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Iran investigates attack on fuel network as Israeli group claims responsibility

A cyber attack has disrupted the operations of petrol stations across Iran, with the nation’s government pointing the finger at Israel.

user icon Daniel Croft
Tue, 19 Dec 2023
Iran investigates attack on fuel network as Israeli group claims responsibility
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Services at roughly 70 per cent of fuel stations across the country have been disabled, with Iran’s Oil Minister Javad Owji saying on Monday (18 December) that a cyber attack was to blame.

The outage began on Monday, particularly affecting petrol stations in Tehran. The incident was originally believed to be connected to proposed plans to increase fuel prices, but the Oil Ministry confirmed that there was no connection.

A spokesperson for Iran’s petrol stations association told media that there was no fuel shortage but advised that drivers avoid going to stations if possible,

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“A software problem with the fuel system has been confirmed in some stations across the country, and experts are currently fixing the issue,” said spokesperson Reza Navar.

Several petrol stations said they were looking to provide fuel manually, with over 50 per cent of stations doing so.

Israel-linked threat group Predatory Sparrow, known as Gonjeshke Darande in Persian, took responsibility for the breach, according to both Iranian state and Israeli media publications.

“We, Gonjeshke Darande, carried out another cyber attack today, taking out a majority of the gas pumps throughout Iran,” said Predatory Sparrow.

“This cyber attack comes in response to the aggression of the Islamic Republic and its proxies in the region.

“Khamenei, playing with fire has a price.

“A month ago we warned you that we’re back and that we will impose cost for your provocations. This is just a taste of what we have in store.”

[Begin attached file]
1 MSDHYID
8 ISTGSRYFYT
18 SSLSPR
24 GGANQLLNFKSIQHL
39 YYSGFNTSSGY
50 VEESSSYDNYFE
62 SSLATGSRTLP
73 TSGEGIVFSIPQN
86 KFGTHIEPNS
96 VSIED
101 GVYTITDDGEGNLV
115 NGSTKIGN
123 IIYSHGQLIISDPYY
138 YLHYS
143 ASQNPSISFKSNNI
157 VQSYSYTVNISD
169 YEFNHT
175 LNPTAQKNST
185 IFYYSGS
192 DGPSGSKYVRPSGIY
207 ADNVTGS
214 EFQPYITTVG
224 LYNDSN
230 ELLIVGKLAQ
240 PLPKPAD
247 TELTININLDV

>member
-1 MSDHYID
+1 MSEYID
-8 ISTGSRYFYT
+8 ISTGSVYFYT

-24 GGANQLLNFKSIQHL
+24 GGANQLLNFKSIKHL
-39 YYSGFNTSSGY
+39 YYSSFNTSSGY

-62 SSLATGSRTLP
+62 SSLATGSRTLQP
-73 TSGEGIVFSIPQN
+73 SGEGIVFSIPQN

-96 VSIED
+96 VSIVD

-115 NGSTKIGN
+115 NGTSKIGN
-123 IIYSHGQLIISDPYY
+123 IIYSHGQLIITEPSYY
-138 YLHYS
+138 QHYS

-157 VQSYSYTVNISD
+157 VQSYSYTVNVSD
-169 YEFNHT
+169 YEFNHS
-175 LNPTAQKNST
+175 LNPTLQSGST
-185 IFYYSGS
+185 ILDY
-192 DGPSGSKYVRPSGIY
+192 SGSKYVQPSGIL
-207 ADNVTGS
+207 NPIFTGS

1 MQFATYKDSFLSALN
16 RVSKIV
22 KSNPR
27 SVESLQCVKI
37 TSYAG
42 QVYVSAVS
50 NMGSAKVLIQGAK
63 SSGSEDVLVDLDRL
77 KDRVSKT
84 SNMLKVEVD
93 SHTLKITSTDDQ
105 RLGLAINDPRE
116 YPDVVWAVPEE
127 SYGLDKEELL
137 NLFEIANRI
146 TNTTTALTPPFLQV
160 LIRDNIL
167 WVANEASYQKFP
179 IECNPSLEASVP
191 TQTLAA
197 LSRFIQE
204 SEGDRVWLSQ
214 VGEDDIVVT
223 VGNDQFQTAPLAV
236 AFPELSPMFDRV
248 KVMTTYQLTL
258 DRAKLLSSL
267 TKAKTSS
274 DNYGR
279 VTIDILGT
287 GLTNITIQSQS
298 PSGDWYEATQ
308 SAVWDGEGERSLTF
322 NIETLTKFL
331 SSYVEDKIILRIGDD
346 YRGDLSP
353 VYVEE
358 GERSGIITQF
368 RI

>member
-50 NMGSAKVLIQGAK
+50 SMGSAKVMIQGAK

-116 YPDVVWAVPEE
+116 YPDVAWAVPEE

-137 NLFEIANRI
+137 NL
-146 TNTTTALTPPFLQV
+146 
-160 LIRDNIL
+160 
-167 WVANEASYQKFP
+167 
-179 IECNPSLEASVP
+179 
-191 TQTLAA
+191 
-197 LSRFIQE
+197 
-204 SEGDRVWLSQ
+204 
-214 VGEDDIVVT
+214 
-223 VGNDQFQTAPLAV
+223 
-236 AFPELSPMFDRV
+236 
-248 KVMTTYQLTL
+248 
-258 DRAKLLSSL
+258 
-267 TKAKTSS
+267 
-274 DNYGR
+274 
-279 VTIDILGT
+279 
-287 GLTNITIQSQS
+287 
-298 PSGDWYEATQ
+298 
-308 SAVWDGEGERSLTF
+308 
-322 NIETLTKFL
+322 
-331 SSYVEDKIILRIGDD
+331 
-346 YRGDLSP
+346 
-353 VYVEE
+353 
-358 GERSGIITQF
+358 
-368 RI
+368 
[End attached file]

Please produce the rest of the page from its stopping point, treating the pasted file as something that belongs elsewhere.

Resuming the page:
The group added that the attack “is only a very small part of our capabilities against the evil of your terrorist axis in the region”.

Despite the aggressive language, the threat group added that it was careful not to disrupt emergency services.

“This cyber attack was carried out in a controlled manner to avoid potential damage to emergency services,” it said.

Iran’s civil defence agency has begun an investigation into the attack, saying it is still considering all possible causes for the outage.

When asked about the incident, spokesperson for the Israeli government Tal Heinrich said: “We have nothing to say about Iran’s claims.”

Predatory Sparrow’s attacks are in response to Iran’s support for Hamas, according to a group representative who was interviewed under a week after the 7 October attack on Israel.

The group said it was preparing for future attacks.

“In the event that we detect any kind offensive action in any realm from any proxy against our country we will attack and cause permanent and unimaginable damage to any target we see fit via air, sea, land and cyber,” the group said.

“When we will start, the gates of hell will open.”

As pointed out by Iranian media, Predatory Sparrow has attacked the Iranian fuel network in the past, as well as other critical infrastructure such as rail networks and steel manufacturing.

The group claimed a cyber attack was behind an explosion at a steel factory that occurred last year, posting a video of the explosion.

Fuel services were also disrupted in Iran in 2021, with the nation’s government saying either Israel or the US was to blame.

Daniel Croft

Daniel Croft

Born in the heart of Western Sydney, Daniel Croft is a passionate journalist with an understanding for and experience writing in the technology space. Having studied at Macquarie University, he joined Momentum Media in 2022, writing across a number of publications including Australian Aviation, Cyber Security Connect and Defence Connect. Outside of writing, Daniel has a keen interest in music, and spends his time playing in bands around Sydney.

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